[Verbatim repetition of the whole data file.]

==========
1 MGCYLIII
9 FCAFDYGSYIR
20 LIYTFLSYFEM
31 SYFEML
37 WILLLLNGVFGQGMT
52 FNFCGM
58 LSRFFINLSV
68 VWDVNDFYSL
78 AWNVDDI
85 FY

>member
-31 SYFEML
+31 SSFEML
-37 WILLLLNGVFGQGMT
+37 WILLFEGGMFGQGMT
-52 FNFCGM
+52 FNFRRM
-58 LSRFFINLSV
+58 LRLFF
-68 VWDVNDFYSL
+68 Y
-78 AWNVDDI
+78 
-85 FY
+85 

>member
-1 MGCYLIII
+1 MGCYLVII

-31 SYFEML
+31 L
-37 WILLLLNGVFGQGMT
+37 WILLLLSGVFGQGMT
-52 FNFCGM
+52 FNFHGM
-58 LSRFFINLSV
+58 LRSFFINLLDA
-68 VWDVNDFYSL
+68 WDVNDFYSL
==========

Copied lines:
1 MGCYLIII
9 FCAFDYGSYIR
20 LIYTFLSYFEM
31 SYFEML
37 WILLLLNGVFGQGMT
52 FNFCGM
58 LSRFFINLSV
68 VWDVNDFYSL
78 AWNVDDI
85 FY

>member
-31 SYFEML
+31 SSFEML
-37 WILLLLNGVFGQGMT
+37 WILLFEGGMFGQGMT
-52 FNFCGM
+52 FNFRRM
-58 LSRFFINLSV
+58 LRLFF
-68 VWDVNDFYSL
+68 Y
-78 AWNVDDI
+78 
-85 FY
+85 

>member
-1 MGCYLIII
+1 MGCYLVII

-31 SYFEML
+31 L
-37 WILLLLNGVFGQGMT
+37 WILLLLSGVFGQGMT
-52 FNFCGM
+52 FNFHGM
-58 LSRFFINLSV
+58 LRSFFINLLDA
-68 VWDVNDFYSL
+68 WDVNDFYSL